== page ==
In San Francisco there was a much better result with 95% of those on the treatment armAny of the treatment groups in a randomised trial. Most randomised trials have two "arms," but some have three "arms," or even more. having undetectable viral loadA measurement of the quantity of HIV RNA in the blood. Viral load blood test results are expressed as the number of copies (of HIV) per milliliter of blood plasma. and no infections recorded among those who took the drug.
Getting PREP approved in Australia is likely to involve some challenges.
Will governments accept the argument that a drug to prevent HIV infections is worth funding when condoms are a lot cheaper?
Will gay men and other groups at greater risk of HIV take the drug if a daily dose is required?
HIV educators say that no amount of condom campaigns will stop all risk behaviours in the gay community, and that a drug to help reduce infections(particularly amongst serodiscordant couples, for instance) will save considerable health costs to government over time.
The iPrEx study showed that condom use rates remained steady. If this was the case when PREP was introduced here, it would serve as an added form of risk reduction rather than a replacement for condoms.
The iPrEx study is ongoing, with all participants taking Truvada this time, and will gather further information about dosing levels and the acceptability and effectiveness of PREP over time.
TREATMENT IMPACT ON HIV TRANSMISSION
Last year the HPTN 052 trial showed that 96% of heterosexual couples enrolledThe act of signing up participants into a study. Generally this process involves evaluating a participant with respect to the eligibility criteria of the study and going through the informed consent process. did not pass on HIV from the positive to negative partner, when the positive partner was on treatment and had an undetectable viral load. This led to a renewed interest from countries around the world in providing treatments to people with HIV to prevent further infections.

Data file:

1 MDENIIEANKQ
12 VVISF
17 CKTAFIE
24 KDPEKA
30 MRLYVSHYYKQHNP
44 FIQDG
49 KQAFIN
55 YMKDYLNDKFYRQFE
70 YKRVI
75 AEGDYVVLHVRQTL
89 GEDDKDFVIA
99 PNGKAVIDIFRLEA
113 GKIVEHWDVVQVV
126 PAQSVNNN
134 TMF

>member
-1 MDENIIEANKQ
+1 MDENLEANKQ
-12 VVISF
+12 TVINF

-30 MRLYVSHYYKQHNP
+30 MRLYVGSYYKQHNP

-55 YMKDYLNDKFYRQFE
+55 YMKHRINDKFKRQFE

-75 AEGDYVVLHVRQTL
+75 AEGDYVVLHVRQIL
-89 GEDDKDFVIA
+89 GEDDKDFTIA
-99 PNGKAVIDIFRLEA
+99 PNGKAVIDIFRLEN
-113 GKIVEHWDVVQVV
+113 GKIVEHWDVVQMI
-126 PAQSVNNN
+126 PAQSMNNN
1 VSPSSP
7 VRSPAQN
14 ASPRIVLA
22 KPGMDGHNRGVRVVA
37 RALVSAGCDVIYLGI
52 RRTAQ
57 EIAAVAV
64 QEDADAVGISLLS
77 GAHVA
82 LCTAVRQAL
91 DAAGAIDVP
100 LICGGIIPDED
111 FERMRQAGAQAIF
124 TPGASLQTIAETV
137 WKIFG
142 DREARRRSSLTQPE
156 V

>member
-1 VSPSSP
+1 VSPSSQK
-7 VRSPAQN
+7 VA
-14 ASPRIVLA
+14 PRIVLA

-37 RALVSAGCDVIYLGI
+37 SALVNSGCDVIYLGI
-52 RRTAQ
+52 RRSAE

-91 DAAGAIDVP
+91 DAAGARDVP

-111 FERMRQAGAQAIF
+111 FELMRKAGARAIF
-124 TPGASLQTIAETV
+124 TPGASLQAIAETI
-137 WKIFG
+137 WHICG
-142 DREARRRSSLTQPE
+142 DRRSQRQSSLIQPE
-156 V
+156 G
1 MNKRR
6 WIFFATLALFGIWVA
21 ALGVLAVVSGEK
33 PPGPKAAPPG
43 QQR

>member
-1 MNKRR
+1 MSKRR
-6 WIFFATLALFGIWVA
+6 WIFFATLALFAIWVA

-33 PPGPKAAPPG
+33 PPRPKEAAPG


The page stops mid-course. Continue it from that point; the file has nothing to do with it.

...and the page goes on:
‘Test and Treat’ policies (where people are treated on diagnosis) have been adopted in San Francisco, New York and Washington DC, with many other US states expected to follow.
Recently, the South African government announced a plan to provide treatments to 80% of eligible people with HIV in that country.
With 5.6 million infected, the government decided that the only way to reduce such a toll on society was to increase opportunities for testing and then to treat as many as possible, thereby helping reduce new HIV infections.
The HPTN 052 study is good news for heterosexual couples where one partner is HIV positive. The study did not look at gay couples and it is unclear how directly translatable the 052 findings are for MSM.
In recent years, San Francisco, which has an HIV prevalence of 24% in its MSM population, has been implementing a policy that recommends all people with HIV start treatment, regardless of CD4 count.
Researchers from the University of California (San Francisco) estimate that this may lead to a decrease in new infections at five years of between 59% and 76%.
San Francisco has already seen a significant reduction in new infections from 864 in 2004 to 506 in 2009, which researchers attribute to getting more people on treatment and the consequent decrease in levels of HIV in the community.